Neuroscientist Marisa Zwan has recently been appointed as new program coordinator of the Master’s program Neurosciences at the Vrije Universiteit Amsterdam. Zwan works as a researcher at the Alzheimer center Amsterdam since 2011.

Research projects on dementia

Zwan focuses with her research at the Alzheimer center on the early recognition of people with an increased risk of developing Alzheimer's disease. Early recognition is essential for research into prevention of dementia. In addition, Zwan recently started a unique prevention study in which a personalized lifestyle program is developed. Participants receive tailor made advice about nutrition, exercise, brain training, but also, sleep and stress. Zwan hopes to start with the national prevention platform next year. Participants are invited via the national online platform, where interested parties are informed about scientific research. This research project is supported by ZonMw, the Dutch Brain Foundation, Alzheimer Nederland, Gieskes-Strijbis Fonds, JPND and NWO.

Additional challenge

Next to all her research projects, Zwan started a new challenge at the end of April as a program coordinator for the Master’s program Neuroscience. Together with her colleagues Madison Carr (neuroscientist and junior lecturer) and Casper de Boer (senior researcher and also affiliated with Alzheimer center Amsterdam), they are now taking care of the two-year master that starts on 1 September. If the corona measures allow this.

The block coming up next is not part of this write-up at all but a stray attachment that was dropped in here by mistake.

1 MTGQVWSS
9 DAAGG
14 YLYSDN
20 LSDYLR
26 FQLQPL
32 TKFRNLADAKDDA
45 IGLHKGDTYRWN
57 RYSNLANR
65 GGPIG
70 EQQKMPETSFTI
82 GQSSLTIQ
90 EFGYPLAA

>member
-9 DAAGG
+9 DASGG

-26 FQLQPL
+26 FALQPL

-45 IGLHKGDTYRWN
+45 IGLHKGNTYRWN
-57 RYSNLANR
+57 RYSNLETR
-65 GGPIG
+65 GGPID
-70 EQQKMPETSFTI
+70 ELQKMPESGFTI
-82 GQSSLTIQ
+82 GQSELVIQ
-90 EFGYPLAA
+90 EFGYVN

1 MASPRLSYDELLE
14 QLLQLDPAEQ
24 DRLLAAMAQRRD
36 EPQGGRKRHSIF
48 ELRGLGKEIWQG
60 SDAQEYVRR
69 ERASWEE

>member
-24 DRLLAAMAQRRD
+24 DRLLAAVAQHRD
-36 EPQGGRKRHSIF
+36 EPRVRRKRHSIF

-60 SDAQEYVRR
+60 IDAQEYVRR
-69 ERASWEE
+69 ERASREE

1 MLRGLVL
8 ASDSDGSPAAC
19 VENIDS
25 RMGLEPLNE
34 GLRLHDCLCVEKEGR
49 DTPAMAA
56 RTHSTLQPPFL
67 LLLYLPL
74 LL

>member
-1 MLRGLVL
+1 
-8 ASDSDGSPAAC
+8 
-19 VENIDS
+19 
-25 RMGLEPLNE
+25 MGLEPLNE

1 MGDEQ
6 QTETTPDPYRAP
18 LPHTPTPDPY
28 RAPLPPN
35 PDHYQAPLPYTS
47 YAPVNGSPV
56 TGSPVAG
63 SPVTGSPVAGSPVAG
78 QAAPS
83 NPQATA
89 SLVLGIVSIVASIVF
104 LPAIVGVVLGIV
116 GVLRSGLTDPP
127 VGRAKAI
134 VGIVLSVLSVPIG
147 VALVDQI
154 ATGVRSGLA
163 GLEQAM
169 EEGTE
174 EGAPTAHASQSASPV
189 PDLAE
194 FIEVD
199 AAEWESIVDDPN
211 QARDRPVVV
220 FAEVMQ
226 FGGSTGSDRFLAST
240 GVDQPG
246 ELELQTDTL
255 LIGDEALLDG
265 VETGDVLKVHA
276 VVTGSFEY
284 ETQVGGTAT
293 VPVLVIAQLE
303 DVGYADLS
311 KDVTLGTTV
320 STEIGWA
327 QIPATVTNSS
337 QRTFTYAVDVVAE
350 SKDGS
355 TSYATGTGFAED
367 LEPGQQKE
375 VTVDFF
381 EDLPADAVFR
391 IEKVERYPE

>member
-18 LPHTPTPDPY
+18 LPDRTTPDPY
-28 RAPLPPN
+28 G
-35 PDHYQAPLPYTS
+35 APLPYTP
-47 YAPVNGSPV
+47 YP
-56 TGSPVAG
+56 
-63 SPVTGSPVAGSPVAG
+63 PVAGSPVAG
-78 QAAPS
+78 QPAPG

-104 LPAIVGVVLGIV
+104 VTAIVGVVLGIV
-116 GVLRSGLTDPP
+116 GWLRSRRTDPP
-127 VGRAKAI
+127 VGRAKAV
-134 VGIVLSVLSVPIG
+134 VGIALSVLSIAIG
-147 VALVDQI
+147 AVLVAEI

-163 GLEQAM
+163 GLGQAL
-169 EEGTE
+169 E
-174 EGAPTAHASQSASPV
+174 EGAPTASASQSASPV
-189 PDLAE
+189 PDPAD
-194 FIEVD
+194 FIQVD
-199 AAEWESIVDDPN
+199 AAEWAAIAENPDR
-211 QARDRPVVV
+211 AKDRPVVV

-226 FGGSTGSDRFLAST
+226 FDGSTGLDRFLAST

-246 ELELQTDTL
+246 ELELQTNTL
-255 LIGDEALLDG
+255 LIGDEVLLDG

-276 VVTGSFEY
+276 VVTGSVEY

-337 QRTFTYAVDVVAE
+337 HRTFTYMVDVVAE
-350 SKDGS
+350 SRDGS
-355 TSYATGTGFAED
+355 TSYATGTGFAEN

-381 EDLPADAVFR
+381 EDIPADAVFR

Marissa Zwan: With this neurosciences master, we hope to train the new generation of neuroscientists and share our enthusiasm for brain research. Only through scientific research we can find breakthroughs in the search for treatments against diseases such as Alzheimer's disease.

Master’s progam in Neurosciences

Brain disorders, in particular neurodegenerative diseases and mental illnesses, are among the most prevalent and debilitating diseases of our time. They are typically caused by the interplay of environmental factors and genetic variation in multiple genes, which is currently being mapped by major international initiatives. Future brain research should therefore focus on integrative projects as a next step in characterizing this complex environmental/ genetic interplay and in revealing how it translates into brain function and/or disease. To succeed, we need a new generation of neuroscientists capable of integrating information from genes and proteins to synapses, and from networks up to complex brain function and dysfunction. Read more about the Master Neuroscience at the Vrije Universiteit Amsterdam.  

Source: Alzheimer center Amsterdam